Tony Ponturo, President and CEO of Busch Media Group, spoke at the Future of Television conference. Tony observed the increasing complexity of marketing as the number of channels has exploded from the basic three back in 1972 to hundreds of thousands today with the web.
At the same time, the consumers are getting more sophisticated, diverse and elusive. Tony describes how the demographics of college markets are changing rapidly, in particular the increasing share of women in the college ranks and how that will change their marketing in the future.
He goes on to describe the rise of UGC and changing consumer media habits. Today, adults 21-34 consume over 58 hours of media each week (28+ hours on TV) . The internet has risen to 6.4 hours per week on average, and it consumes an average of 8.5 hours per week for those that have Internet access.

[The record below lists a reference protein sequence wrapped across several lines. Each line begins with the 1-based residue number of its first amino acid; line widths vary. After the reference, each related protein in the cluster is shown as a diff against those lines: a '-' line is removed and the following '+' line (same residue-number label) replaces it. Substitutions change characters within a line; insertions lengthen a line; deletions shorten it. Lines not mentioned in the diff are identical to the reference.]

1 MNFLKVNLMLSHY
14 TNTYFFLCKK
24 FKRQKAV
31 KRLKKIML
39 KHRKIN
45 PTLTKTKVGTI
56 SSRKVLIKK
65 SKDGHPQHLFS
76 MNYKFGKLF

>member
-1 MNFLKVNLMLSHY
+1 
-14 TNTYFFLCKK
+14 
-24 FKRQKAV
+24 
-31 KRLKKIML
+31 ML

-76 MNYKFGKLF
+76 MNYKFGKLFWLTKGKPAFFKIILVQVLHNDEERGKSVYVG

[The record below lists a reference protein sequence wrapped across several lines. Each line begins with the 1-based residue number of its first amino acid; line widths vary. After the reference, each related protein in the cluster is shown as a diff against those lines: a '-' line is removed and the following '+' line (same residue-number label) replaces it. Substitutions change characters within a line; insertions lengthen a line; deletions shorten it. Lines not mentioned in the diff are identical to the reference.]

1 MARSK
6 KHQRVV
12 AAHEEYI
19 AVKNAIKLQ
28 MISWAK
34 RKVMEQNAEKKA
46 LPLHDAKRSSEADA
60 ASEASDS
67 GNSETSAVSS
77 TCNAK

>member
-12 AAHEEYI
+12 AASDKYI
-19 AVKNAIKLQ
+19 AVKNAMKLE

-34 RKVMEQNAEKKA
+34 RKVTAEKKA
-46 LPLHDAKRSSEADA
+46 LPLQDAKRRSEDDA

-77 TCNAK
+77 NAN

In the 80′s and 90′s, “consumers had to come to us”. In the latter 90′s through today, you need to go to the consumers. You need to find the consumer. While 90% of media spend is still on traditional sources, almost every deal needs to integrate into the digital space in some way.
Tony described the example of Swear Jar, which was originally done for the Super Bowl, but was considered too racy for TV given the bleeped out language. They bought 6.2 million views on Yahoo and Break. It then got 2.7 million more views on YouTube.
Tony showed the original internet spots for the Dude campaign which allowed the creative team to develop something unique, which then led to TV commercials with the same theme.
TV strategies are focused on Tivo proof TV such as big events and sports which have managed to retain their audiences. He sees an increasing shift to cable spend. Cable is up form 19% in 1998 to 30% in 2008.
Another major theme has been an increase in product placement in TV and movies.
The integration of TV and online is important. He describes how they get 32 million views online after the Super Bowl.
TV is as strong as ever, but there is now more need for added value and consumer engagement.
In addition to TV, Tony sees product placement and the convergence of broadcast marketing with online publishing as important brand marketing priorities going forward.
[tags]Future of Television, brand marketing, Busch Media Group[/tags]